A Look Back At The Bikes Of The Indoors | Dirt Rider

A Look Back At The Bikes Of The Indoors

2017 Factory Supercross Bikes

From The Pages Of Dirt Rider

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DR

With a new year comes a new supercross season and new bikes to dial in. We toured the pits at the early rounds of the SX series and grabbed one of each color to tell you what’s on the factory supercross machines of 2017 and what performance traits some of the top racers are striving to get out of their machines. It’s interesting that all four of the bikes here that come with air forks have converted to coil spring forks, and both of the bikes that come stock with coil spring forks are running air forks. Also, the bikes that come stock with traction control are the two bikes here with the least amount of electronic componentry. All of the information in this story is based on what we could squeeze out of these top mechanics (and maybe a few things we saw but couldn’t get a comment on) on a race weekend.

Ryan Dungey’s Red Bull KTM 450 SX-F Factory Edition

Mechanic: Carlos Rivera

Ryan doesn’t want any play in this throttle and wants it to feel light and friction-free. “The less resistance, the better.”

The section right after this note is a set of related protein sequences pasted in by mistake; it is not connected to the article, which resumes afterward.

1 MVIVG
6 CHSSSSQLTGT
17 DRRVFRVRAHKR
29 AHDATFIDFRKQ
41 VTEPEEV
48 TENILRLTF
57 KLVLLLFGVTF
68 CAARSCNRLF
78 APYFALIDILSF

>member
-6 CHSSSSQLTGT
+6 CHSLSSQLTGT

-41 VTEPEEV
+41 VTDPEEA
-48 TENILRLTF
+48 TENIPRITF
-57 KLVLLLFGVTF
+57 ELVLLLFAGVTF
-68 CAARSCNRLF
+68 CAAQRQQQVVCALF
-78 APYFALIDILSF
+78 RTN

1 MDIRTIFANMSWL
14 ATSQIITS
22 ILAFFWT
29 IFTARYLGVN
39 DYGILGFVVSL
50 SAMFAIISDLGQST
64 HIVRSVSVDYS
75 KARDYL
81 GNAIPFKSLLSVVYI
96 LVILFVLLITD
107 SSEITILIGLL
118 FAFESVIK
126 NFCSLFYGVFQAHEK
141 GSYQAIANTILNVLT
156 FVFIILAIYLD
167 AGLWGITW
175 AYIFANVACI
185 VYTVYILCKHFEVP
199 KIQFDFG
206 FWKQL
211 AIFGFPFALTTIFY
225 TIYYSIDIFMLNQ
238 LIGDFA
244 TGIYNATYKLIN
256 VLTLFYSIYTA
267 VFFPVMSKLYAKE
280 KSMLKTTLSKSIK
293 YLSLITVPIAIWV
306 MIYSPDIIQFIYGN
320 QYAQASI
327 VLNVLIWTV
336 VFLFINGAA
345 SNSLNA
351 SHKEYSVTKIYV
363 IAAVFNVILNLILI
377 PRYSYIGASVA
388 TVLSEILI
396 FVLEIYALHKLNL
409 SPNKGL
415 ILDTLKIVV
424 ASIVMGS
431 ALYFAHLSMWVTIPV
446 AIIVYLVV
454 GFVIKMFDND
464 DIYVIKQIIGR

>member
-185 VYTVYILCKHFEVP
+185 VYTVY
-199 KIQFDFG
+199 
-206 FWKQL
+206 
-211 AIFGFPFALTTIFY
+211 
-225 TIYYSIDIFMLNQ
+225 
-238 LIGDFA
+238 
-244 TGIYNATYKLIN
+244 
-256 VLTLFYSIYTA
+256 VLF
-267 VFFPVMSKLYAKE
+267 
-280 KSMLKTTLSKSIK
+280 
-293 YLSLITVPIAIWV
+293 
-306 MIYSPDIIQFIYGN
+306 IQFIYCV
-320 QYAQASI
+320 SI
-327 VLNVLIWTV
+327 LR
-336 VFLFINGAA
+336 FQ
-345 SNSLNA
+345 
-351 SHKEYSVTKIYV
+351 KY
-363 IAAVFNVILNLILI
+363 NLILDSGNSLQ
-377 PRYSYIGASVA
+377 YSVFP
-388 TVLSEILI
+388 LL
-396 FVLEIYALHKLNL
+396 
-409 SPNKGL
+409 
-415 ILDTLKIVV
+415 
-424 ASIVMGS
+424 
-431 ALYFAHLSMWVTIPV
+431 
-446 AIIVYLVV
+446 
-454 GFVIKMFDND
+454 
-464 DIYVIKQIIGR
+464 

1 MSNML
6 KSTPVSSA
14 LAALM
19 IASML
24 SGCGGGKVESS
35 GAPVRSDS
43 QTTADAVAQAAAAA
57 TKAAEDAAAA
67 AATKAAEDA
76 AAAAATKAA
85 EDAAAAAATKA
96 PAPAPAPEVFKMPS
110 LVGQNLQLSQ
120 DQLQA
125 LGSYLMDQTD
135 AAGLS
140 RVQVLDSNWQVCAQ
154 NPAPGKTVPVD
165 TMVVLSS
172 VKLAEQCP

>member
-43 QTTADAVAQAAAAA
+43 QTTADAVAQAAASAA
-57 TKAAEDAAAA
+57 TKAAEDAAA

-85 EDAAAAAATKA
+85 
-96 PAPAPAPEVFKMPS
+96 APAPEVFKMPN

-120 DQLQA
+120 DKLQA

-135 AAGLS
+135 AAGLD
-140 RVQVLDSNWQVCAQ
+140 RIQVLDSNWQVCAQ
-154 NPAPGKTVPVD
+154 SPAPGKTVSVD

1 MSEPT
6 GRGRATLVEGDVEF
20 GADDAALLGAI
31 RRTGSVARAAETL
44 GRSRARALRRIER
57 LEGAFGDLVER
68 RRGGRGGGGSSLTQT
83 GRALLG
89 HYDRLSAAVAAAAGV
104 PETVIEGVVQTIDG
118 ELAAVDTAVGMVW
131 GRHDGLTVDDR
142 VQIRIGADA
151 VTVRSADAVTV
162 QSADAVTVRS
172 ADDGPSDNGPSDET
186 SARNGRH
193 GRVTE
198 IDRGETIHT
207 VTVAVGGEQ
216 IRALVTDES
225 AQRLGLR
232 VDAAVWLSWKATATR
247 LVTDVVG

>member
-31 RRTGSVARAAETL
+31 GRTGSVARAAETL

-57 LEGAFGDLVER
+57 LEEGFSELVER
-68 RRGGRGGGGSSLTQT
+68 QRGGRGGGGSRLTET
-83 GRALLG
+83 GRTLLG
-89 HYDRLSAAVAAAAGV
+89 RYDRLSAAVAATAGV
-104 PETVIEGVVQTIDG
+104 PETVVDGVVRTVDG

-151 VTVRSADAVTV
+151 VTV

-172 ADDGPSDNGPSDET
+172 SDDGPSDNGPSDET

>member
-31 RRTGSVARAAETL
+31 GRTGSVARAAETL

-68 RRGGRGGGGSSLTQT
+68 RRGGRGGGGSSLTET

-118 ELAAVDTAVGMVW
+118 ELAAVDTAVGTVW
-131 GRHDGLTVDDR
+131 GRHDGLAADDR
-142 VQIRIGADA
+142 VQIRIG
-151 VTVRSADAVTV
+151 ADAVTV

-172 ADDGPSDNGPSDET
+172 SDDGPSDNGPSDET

The front brake perch is positioned closer to the center of the bike than normal, away from the end of the handlebar, and the lever is shorter than stock. In addition to all that, the reach of the lever is set in close to the grip. This gives Ryan the leverage feel he wants by contacting the lever further out, and the “inboard” position is so Ryan can cut closer and closer to Tuff blocks; when he bumps a block with this setup, it only bumps the bar rather than touching the front brake lever and likely causing a crash.

Ryan Dungey’s Red Bull KTM 450 SX-F Factory Edition

Ryan Dungey’s Red Bull KTM 450 SX-F Factory Edition

Photo by Pete Peterson

The works Brembo front caliper has an oversize piston and grabs a Moto-Master rotor. Ryan sets it up to be powerful with a firm feel at the lever with no mushiness.

Carlos worked with Mettec to design some of the different titanium bolts; some are available to the public.

The bike is light. It’s just a little more than the AMA 220-pound weight limit, just enough to be safe of not breaking that rule.

Roger DeCoster helped develop the team bikes’ triple clamps. Neken makes them for the team. Carlos says the clamps are “pretty much” in the stock offset position after the team tested a couple of different options.